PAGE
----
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How to add metadata to a PDF using pdfHTML?

Busted! This isn't a frequently asked question. I made it up because I thought the answer was interesting enough for this book.

The metadata.html HTML file has some metadata added inside its <head> section:

<meta name="description" content="A page with metadata">
<meta name="keywords" content="metadata, keywords, test">
<meta name="application-name" content="pdfHTML tutorial">
<meta name="author" content="Bruno Lowagie">
<p>Please check the document properties of the PDF file for the metadata.</p>

Now let’s convert this simple HTML file to PDF using the C07E08_Metadata (Java/.NET) example.

public void createPdf(String src, String dest) throws IOException {
    PdfWriter writer = new PdfWriter(dest, new WriterProperties().addXmpMetadata());
    HtmlConverter.convertToPdf(new FileInputStream(src), writer);

As you can see, we’ve made sure that we also add metadata in the XMP format.

When we look at the Description tab of the Document Properties, we see the title of the page (<title>), the author (<meta name="author">), the subject (<meta name="description">), the keywords (<meta
name="keywords">), and the application (<meta name="application-name">). The rest of the metadata, such as the creation date, the modification date, and the PDF producer, is added automatically.


Metadata taken from the Info dictionary

Most of the metadata shown above is information taken from the Info dictionary. This approach of storing metadata is deprecated in PDF 2.0 in favor of XMP metadata.

XMP is metadata stored as a clear text (uncompressed) XML stream inside the PDF. Since we also added XMP metadata in our example, we can click the "Additional Metadata" button. When we go to the "Advanced" view, we can see the structure of an XML file.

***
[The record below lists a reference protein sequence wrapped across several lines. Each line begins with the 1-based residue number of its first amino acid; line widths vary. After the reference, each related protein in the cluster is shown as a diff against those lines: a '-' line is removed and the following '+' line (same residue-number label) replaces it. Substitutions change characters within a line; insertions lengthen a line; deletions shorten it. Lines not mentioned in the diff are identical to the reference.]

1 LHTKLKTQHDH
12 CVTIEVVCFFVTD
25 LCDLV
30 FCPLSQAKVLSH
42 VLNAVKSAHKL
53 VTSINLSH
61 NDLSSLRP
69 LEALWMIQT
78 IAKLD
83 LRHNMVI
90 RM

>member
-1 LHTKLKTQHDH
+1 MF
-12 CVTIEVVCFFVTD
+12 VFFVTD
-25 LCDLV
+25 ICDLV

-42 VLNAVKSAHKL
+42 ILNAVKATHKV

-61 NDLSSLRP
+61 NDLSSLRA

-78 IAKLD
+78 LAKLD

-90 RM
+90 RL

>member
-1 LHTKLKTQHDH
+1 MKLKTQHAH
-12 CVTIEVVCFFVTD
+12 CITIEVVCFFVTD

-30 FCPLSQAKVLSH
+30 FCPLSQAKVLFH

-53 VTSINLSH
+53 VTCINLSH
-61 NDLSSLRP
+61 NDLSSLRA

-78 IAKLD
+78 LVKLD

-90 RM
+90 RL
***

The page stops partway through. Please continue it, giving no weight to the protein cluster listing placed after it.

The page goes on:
Metadata taken from the XMP stream

XMP uses slightly different terminology. We see three namespaces: dc (Dublin Core), pdf, and xmp. We recognize the dc:creator (<meta name="author">), the dc:description (<meta name="description">), and the dc:title (<title>). The keywords are stored twice, once as dc:subject, and once as pdf:Keywords (<meta name="keywords">). Finally, there's the xmp:CreatorTool (<meta name="application-name">).

That XML file is also visible when you open the PDF document in a text editor.


The XMP stream inside the PDF file

The use of XMP isn't limited to PDF. The goal of XMP is to allow content management systems to extract metadata from every binary file without being aware of the specific syntax of the binary file's format.

For instance: you could have an XMP stream inside a JPEG. Any content management system would be able to extract that XMP from the JPEG without having to use a JPEG library.

The same goes for PDF: you don't need a PDF library to read the XMP metadata from a PDF file. All you have to do is to look for the uncompressed XMP stream inside the otherwise binary file.

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